Monday, September 19, 2011

WiFi for Trading Centers in Developing Countries

Consider This:

  • 2G GSM towers are widely deployed worldwide
  • Extremely inexpensive 1000mW point-to-point WiFi gear can deliver excellent throughput over long distances to connect towers in ring topologies
  • High performance mesh WiFi routers that can cover the most important areas of a trading village in developing countries can be as low as $2000 to $3000 (based on prices in America). 
  • Affordable Android-based WiFi tablets (under $199) and dual-SIM Android phones (under $99) with economies of scale in the BILLIONS made in China will hit the market within a year
  • Substantial numbers of refurbished laptops donated from America and Europe are just waiting for wireless service
  • Operators can bring cached "offline" content to the network for a true high speed experience 

Saturday, September 17, 2011

Ultra Low Cost WiFi with Local "Offline" Intranet Content & Communications

Did you know that bandwidth in Africa can cost up to 100 times what it costs in the U.S. and even if you can afford it the speeds are typically quite slow?

Do you remember the days of dial-up in the US? Slow internet is super frustrating.

If internet is not available, unreliable, or too expensive you need local "offline" content; bring the servers local to the network.  Take the best parts of the internet and the most important features and make them local to the network.  Instead of users trying to hit servers in the US, bring copies of the servers to Africa.  This way it will be fast and the users will have a good experience.

Think of it like a big enterprise "intranet" for a village, city, region or even a country.  With WiFi, the air interface can handle the speeds; the bottleneck is the "backhaul" connection to the internet.  With 2G/3G cellular, the air interface can be a major limitation; but not with WiFi.  The 4G air interface is better but too expensive for wide deployment in Africa and the developing world.

Inexpensive Android smartphones and tablets with WiFi made for the Indian market will soon be arriving in Africa.  Lenovo recently announced a $199 Android tablet.  Huawei, Samsung, and Micromax all make Android based 3G phones with WiFi.

Refurbished laptops from the US or Europe are arriving in Africa by the millions.  WiFi devices are available and more will be coming very soon.  Over 80% of all smartphones made have WiFi now.  And in the US and Europe, over 50% of the people carry smartphones with WiFi.  The device upgrade cycle is typically around 18 months; how long will it be before more and more of these WiFi devices arrive in Africa?  Think about it...

Why subsidize or try to manage the supply chain of devices; don't tie up capital or credit in inventory. Let the open market supply affordable WiFi devices with the power of economies of scale in the BILLIONS. If you don't have to subsidize; don't! You will be much more profitable.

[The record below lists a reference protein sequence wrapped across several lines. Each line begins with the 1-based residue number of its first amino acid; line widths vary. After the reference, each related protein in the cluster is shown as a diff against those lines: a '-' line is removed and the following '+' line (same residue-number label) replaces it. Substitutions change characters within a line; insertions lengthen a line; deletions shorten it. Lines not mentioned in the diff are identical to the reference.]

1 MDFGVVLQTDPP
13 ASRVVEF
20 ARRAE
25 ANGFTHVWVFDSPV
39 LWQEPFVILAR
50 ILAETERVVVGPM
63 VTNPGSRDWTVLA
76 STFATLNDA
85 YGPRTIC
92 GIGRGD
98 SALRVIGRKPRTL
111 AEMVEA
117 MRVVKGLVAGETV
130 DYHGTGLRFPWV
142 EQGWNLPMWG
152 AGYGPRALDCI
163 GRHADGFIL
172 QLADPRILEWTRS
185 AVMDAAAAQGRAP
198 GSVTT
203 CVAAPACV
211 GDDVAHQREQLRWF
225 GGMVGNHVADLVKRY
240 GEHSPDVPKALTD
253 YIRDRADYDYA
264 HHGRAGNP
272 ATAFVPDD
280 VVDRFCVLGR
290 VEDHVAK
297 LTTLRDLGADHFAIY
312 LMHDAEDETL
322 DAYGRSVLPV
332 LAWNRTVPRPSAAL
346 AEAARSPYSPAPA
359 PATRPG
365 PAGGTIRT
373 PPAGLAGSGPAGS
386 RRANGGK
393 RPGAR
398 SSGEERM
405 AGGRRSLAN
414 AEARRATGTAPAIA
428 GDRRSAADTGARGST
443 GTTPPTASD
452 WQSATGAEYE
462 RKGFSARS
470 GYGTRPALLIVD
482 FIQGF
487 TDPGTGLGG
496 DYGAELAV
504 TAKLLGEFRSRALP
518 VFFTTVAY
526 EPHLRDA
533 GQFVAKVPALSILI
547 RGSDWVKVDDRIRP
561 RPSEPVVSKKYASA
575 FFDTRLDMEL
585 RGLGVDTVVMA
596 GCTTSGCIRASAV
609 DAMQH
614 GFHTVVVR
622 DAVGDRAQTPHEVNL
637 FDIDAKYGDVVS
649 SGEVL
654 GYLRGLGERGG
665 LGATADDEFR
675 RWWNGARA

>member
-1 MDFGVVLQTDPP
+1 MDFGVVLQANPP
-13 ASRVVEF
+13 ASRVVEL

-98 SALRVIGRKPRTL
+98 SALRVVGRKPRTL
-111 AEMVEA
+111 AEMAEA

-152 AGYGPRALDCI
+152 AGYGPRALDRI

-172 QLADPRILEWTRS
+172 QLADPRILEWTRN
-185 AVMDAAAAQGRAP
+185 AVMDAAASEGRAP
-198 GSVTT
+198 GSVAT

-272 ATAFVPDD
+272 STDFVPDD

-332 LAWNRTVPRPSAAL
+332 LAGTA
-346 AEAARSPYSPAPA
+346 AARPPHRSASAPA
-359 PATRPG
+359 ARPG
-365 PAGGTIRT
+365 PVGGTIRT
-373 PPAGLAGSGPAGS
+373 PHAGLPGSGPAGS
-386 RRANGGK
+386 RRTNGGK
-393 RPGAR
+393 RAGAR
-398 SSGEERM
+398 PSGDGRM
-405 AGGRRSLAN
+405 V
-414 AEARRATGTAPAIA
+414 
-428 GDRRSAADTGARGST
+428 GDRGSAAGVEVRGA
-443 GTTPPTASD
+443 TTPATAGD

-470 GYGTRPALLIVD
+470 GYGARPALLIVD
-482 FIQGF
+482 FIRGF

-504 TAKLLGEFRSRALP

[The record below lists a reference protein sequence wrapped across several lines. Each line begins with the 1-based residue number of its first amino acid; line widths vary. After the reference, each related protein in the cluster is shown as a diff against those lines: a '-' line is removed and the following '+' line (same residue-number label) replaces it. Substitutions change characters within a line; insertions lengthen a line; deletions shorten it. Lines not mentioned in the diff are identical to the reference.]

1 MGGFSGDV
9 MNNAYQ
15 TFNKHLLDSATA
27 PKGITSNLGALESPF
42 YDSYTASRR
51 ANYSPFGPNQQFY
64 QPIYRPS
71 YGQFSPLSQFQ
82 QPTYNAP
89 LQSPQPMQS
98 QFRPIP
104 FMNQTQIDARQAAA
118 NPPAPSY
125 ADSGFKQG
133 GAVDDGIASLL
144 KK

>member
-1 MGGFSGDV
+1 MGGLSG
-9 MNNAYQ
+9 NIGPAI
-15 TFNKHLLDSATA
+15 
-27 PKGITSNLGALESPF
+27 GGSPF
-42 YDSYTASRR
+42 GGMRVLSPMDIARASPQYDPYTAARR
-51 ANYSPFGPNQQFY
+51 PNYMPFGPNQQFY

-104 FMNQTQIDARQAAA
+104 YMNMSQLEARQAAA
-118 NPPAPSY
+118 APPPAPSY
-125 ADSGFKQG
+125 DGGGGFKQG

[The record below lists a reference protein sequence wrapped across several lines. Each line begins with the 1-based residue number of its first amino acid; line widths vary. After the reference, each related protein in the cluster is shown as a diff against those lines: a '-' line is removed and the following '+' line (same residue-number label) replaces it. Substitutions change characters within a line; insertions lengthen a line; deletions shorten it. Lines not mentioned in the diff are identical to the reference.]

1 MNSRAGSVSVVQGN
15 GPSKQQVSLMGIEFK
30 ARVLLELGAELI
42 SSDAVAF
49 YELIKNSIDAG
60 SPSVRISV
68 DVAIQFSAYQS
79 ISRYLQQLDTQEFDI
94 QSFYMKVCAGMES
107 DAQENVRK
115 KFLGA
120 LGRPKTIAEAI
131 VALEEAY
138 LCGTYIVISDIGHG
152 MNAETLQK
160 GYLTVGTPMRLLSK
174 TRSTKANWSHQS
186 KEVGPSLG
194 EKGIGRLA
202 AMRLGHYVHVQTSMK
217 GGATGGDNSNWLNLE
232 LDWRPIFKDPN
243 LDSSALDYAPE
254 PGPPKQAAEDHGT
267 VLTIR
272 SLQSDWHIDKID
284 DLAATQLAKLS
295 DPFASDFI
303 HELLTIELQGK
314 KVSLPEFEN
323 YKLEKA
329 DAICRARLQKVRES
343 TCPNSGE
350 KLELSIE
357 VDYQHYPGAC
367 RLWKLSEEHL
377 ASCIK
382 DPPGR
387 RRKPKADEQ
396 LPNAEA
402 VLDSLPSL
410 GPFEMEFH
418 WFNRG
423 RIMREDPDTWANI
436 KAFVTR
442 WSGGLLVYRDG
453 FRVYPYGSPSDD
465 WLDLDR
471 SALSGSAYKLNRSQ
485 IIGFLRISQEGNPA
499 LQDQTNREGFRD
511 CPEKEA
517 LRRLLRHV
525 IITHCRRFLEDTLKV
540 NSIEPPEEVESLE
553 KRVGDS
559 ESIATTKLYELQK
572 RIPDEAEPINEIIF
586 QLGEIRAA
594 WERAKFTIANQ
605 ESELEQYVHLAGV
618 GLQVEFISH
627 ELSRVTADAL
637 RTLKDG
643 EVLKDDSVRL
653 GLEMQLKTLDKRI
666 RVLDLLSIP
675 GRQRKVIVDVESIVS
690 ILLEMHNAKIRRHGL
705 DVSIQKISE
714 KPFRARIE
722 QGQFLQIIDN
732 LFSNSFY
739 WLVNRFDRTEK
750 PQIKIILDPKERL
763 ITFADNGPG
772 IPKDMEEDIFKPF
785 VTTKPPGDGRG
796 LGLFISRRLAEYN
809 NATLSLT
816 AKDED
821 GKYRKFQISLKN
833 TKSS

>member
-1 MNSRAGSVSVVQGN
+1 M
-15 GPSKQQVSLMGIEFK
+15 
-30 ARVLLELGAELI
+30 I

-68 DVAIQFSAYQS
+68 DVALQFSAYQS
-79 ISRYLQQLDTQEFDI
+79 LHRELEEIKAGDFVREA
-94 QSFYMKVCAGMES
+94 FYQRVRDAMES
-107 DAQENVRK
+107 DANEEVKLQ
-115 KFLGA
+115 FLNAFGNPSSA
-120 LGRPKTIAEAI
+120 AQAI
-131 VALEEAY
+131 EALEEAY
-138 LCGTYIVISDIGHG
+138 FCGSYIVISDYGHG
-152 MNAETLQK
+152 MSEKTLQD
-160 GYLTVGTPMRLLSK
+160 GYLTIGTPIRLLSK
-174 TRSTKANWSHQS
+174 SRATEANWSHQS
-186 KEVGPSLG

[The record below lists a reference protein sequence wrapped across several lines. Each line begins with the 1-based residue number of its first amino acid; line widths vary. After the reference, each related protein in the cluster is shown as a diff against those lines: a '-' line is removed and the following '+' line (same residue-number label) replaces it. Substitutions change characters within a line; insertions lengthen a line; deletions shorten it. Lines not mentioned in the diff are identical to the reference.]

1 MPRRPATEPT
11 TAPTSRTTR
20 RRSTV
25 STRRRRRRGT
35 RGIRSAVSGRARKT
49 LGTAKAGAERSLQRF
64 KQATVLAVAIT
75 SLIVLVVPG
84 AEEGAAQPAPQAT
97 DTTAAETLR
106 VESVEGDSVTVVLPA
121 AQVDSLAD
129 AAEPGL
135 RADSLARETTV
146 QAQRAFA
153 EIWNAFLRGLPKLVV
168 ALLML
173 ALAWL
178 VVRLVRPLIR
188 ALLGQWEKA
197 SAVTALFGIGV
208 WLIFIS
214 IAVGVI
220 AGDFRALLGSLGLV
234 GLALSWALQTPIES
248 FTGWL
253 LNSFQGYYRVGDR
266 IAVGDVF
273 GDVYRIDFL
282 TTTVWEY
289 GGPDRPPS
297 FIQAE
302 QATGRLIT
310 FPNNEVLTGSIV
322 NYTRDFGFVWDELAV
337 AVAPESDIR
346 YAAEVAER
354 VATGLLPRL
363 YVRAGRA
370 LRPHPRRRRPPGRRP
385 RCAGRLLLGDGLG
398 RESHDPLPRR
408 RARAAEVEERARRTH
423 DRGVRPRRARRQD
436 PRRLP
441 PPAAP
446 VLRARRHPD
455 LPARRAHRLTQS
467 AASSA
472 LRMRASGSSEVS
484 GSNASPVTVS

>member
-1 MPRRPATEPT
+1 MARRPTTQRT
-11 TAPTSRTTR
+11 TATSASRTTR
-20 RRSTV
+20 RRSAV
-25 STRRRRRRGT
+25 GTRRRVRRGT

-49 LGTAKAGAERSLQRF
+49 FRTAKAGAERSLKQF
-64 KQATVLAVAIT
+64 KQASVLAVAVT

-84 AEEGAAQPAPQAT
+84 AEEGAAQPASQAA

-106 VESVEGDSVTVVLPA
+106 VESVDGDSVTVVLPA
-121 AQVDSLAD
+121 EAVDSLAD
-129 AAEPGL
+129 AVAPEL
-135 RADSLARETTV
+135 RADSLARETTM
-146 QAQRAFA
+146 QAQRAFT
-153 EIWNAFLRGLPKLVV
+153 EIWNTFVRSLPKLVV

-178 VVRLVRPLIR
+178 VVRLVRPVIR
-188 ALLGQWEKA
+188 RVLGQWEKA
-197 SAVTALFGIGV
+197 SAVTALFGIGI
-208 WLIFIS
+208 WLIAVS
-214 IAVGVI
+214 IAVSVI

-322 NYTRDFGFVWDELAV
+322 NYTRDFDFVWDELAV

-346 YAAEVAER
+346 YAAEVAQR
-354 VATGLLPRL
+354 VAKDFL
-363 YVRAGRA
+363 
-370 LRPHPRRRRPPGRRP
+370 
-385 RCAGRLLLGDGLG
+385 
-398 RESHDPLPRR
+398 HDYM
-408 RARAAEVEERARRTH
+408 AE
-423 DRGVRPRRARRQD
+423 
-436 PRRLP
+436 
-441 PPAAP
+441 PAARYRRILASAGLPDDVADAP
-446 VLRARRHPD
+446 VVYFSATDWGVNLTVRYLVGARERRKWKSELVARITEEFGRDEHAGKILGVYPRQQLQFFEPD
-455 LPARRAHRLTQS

The other problem with 4G (both WiMAX and LTE) is the cost of access devices and modems. With such a new, frequency band fragmented, technology the cost of devices can be very expensive and certainly prohibitive for most in Africa. If the price of modems is high you will have a smaller addressable base for which to sell service. How many people can really afford that device if it is not subsidized? This is a tough position to be in; especially if you just spent all your wad building that new, expensive 4G network.

You don't have that problem with WiFi. Granted it is more complicated to cover larger areas with WiFi than a low frequency cellular technology but it can be done. Plus, people are used to walking to access conveniences; not everywhere needs to have high speed internet/intranet. Building hotspots in the central business district "trading center", around schools or hospitals, will be sufficient in the beginning.

New to our project? Basically, we want to help increase the Internet penetration rate in Malawi and developing countries through the introduction of ultra-low-cost WiFi technology that can be used point-to-point for long distances (tested up to 36km with LOS) and meshed to create hotzones in the villages across Malawi. Most villages can be covered for less than a couple thousand USD (excluding tower space and access to high speed Internet) while cheap WiFi devices (like $199 Android tablets) will be coming soon.

Sunday, September 4, 2011

Empower a Microbusiness with Solar Powered Light Bulbs

Do you believe in empowering smaller entrepreneurs around the globe? Check out this solar light bulb that could potentially make a huge impact on the 1.4 billion people around the world who don't have access to an electrical grid. This social entrepreneur believes that the charity model of aid used by nonprofit organizations doesn't work -- despite its good intentions. Instead he believes selling the solar bulbs in a capitalist free market, instead of donating them, will help more people in developing countries. Social entrepreneurship helps create more jobs and a network of dealers and distributors that can then be utilized to sell more/other products and ultimitely build a more robust economy in developing countries.

Thank you Chris Swanda for this great article.

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